For security specialists, the concern is with how this happened, and making sure we do everything possible to ensure that the same attack vectors cannot be used against our clients. This event, allegedly conducted by external hackers, could likely have been detected and mitigated. What ends in a business disrupting event often begins with the ‘click’ on a harmless looking link. Sometimes it involves complex social engineering, credential harvesting and clandestine operations inside the network to locate and slowly exfiltrate valuable data. Thus, considering heightened cyber risks, organisations have to make sure that they are taking reasonable steps to protect their clients’ confidential data. These include:

·         Ensuring that software used is up-to-date and that available patches are implemented as soon as reasonably practical.

·         Configuring Intrusion Prevention Systems and Firewalls policies to reject information gathering events

·         Reviewing access controls regularly to ensure that they are up to date and that they restrict electronic data users to their necessary business functions.

·         Utilising antivirus and malware detection software.

·         Conducting periodic cybersecurity audits and penetration testing.

·         Requiring multi-factor authentication for remote access into computer systems and for very sensitive internal access points.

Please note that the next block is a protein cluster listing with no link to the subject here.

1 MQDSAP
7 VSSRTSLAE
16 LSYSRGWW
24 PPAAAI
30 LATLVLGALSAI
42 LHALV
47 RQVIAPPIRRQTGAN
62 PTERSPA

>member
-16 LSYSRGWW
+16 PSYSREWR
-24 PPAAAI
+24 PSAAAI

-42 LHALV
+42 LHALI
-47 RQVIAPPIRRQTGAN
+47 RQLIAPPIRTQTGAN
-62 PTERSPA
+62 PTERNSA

·         Requiring rotating complex passwords.

·         Monitoring the activity of authorised users to detect any unauthorised file access, as well as, any large-scale downloading, copying or tampering with confidential information.

·         Conducting regular cybersecurity awareness training together with phishing attacks.

3.    With ‘Offshore Leaks’, ‘Panama Leaks’, ‘Paradise Papers’ – what should we be aware of / conclude?

We are living in an age of internet activism or hacktivism, which is the subversive use of computers and computer networks to promote a political agenda or a social change. With roots in hacker culture and hacker ethics, its ends are often related to the free speech, human rights, or freedom of information movements. Hacktivists seek to expose social injustice. The hack is a reminder that cybercrime is sometimes motivated by loftier aspirations than making money.

4.    How come hackers can still obtain sensitive information when security conscious companies invest so much in safeguarding their data?